New Rotary Lobe Pump from Netzsch Needs 10 Percent Less Energy


Electric motors account for around 69 percent of power consumption in manufacturing businesses according to the European Commission’s Motor Challenge Programme. Pump systems constitute the largest individual item in this area, with just under a third. Conveying systems represent a substantial cost factor, particularly in chemical, food and pharmaceutical industries where emptying, transporting, dosing and filling are some of the core processes.

New Rotary Lobe Pump from Netzsch Needs 10 Percent Less Energy

Ten percent less energy consumption with the same performance: the new Tornado T2 has been specially designed for efficiency and reliability in the processing industry. (Image: Netzsch Pumpen)

In order to meet the growing pressure to achieve efficiency in this area, Netzsch Pumpen & Systeme GmbH has developed the Tornado T2 rotary lobe pump. Conventional design principles were comprehensively reworked on the basis of established displacement technology, so as to reduce service times, increase operational reliability and lower both materials and energy costs.

Pumps in the processing industry must operate in a pressure-stable, constant and smooth way – but at the same time they should also be low-maintenance and have reasonable operating costs. Positive displacement pumps have already proved their worth over a long period of time in a variety of fields of application. They achieve high pumping capacities, are self-priming, are resistant to dry-running and convey without strong pulsation or shear forces. They are suited to low to high viscosity, abrasive media, either containing solids or gases, lubricating or non-lubricating. It was essential to keep these typical characteristics when reworking the pump and in addition to increase the efficiency still further through design modifications.

New mix of materials saves energy and reduces wear

Reversing the materials in the pump chamber represents a crucial innovation. Instead of elastomer lobes rotating in a steel chamber, light hollow rotary lobes made of steel or stainless steel are used here running in a housing lined with a specially shaped elastomer insert. The particular advantage of this is that the thin-walled rubber skin of the insert is less seriously affected by temperature fluctuations than the relatively thick rubber layer of the previous rubber lobes. This means that expansion and contraction are easier to control, which enables significantly tighter tolerances in the manufacture of the elastomer components. For a radial gap actually to develop, a far greater amount of elastomer would have to be worn away from the whole radial area of the insert than on the lobe tips of the previous rubber lobe design. The clearances can therefore be reduced to the minimum which is technically feasible and this increases the overall level of efficiency.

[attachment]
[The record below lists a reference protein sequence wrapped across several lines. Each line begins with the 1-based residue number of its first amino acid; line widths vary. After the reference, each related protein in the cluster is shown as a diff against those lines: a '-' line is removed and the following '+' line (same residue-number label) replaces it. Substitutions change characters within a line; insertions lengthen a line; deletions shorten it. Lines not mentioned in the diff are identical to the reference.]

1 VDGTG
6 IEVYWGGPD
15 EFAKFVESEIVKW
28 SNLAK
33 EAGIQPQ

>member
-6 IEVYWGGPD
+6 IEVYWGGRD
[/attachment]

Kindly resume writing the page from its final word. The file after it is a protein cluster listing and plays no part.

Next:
In addition, it was ensured that only steel and rubber surfaces come into contact at any time anywhere in the pump chamber. To achieve this, a precisely dimensioned elastomer insert was vulcanised onto the edges of the rotary lobes, so that there is not only a hard-soft contact between lobes and housing during rotation, but also on the contact surfaces of the lobes with one another. This structure reduces friction and thus power loss as well. The new design was able to lower energy consumption by around ten percent overall in comparison to previous models.

In addition, this mix of materials means less wear and greater preservation of materials in general. Until now, elastomer lobes have been exposed to strong dynamic forces when in operation and these accelerate the ageing of the material. In contrast, steel is resistant to motion for a considerably longer time, which means lower costs for maintenance work and spare parts. Conversely, when signs of wear appear, the new elastomer housing insert can be replaced considerably more quickly and at a much lower cost than the standard wear plates. The special geometry of this casing with its machined-in pockets also reduces pulsation, which means the Tornado T2 with straight bi-lobe rotors achieves similar low pulsation values to complex spiral lobe designs. In addition, the simpler and more robust lobe shape enables simple replacement of individual rotary lobes and means a smaller backflow thanks to its longer sealing line. Fewer lobes mean larger free flow chambers in the pump, which allows a larger free ball passage. Media with coarse solids can therefore be conveyed reliably with low wear.

Lower maintenance costs and more reliable operation thanks to new technologies